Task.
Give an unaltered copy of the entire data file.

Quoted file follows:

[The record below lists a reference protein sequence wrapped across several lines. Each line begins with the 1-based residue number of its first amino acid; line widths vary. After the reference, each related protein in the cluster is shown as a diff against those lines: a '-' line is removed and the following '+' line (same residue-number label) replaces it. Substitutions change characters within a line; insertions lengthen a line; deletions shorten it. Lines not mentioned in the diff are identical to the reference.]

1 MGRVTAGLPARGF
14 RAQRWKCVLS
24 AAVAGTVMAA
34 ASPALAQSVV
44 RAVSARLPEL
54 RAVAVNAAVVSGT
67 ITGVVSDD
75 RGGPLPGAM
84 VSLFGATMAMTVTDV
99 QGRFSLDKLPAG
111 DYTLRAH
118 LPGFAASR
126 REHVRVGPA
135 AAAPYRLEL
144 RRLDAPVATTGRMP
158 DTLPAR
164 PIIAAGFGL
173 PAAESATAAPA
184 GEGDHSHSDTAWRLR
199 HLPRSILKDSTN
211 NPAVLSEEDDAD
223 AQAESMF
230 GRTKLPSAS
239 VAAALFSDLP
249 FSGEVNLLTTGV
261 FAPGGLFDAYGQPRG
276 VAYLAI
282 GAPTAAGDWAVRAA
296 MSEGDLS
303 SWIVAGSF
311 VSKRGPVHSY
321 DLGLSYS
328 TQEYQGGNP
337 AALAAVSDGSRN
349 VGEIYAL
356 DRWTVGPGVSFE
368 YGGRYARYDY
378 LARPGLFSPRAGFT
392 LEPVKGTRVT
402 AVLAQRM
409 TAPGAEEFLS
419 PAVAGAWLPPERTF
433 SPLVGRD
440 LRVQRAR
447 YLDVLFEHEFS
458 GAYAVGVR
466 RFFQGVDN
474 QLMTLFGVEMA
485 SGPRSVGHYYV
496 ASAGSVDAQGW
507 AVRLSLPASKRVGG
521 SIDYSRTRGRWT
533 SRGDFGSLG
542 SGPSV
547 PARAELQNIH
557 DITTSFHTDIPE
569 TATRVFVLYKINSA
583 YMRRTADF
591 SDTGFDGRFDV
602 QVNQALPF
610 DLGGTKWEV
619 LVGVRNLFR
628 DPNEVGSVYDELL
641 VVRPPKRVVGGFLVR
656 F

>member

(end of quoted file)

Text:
[The record below lists a reference protein sequence wrapped across several lines. Each line begins with the 1-based residue number of its first amino acid; line widths vary. After the reference, each related protein in the cluster is shown as a diff against those lines: a '-' line is removed and the following '+' line (same residue-number label) replaces it. Substitutions change characters within a line; insertions lengthen a line; deletions shorten it. Lines not mentioned in the diff are identical to the reference.]

1 MGRVTAGLPARGF
14 RAQRWKCVLS
24 AAVAGTVMAA
34 ASPALAQSVV
44 RAVSARLPEL
54 RAVAVNAAVVSGT
67 ITGVVSDD
75 RGGPLPGAM
84 VSLFGATMAMTVTDV
99 QGRFSLDKLPAG
111 DYTLRAH
118 LPGFAASR
126 REHVRVGPA
135 AAAPYRLEL
144 RRLDAPVATTGRMP
158 DTLPAR
164 PIIAAGFGL
173 PAAESATAAPA
184 GEGDHSHSDTAWRLR
199 HLPRSILKDSTN
211 NPAVLSEEDDAD
223 AQAESMF
230 GRTKLPSAS
239 VAAALFSDLP
249 FSGEVNLLTTGV
261 FAPGGLFDAYGQPRG
276 VAYLAI
282 GAPTAAGDWAVRAA
296 MSEGDLS
303 SWIVAGSF
311 VSKRGPVHSY
321 DLGLSYS
328 TQEYQGGNP
337 AALAAVSDGSRN
349 VGEIYAL
356 DRWTVGPGVSFE
368 YGGRYARYDY
378 LARPGLFSPRAGFT
392 LEPVKGTRVT
402 AVLAQRM
409 TAPGAEEFLS
419 PAVAGAWLPPERTF
433 SPLVGRD
440 LRVQRAR
447 YLDVLFEHEFS
458 GAYAVGVR
466 RFFQGVDN
474 QLMTLFGVEMA
485 SGPRSVGHYYV
496 ASAGSVDAQGW
507 AVRLSLPASKRVGG
521 SIDYSRTRGRWT
533 SRGDFGSLG
542 SGPSV
547 PARAELQNIH
557 DITTSFHTDIPE
569 TATRVFVLYKINSA
583 YMRRTADF
591 SDTGFDGRFDV
602 QVNQALPF
610 DLGGTKWEV
619 LVGVRNLFR
628 DPNEVGSVYDELL
641 VVRPPKRVVGGFLVR
656 F

>member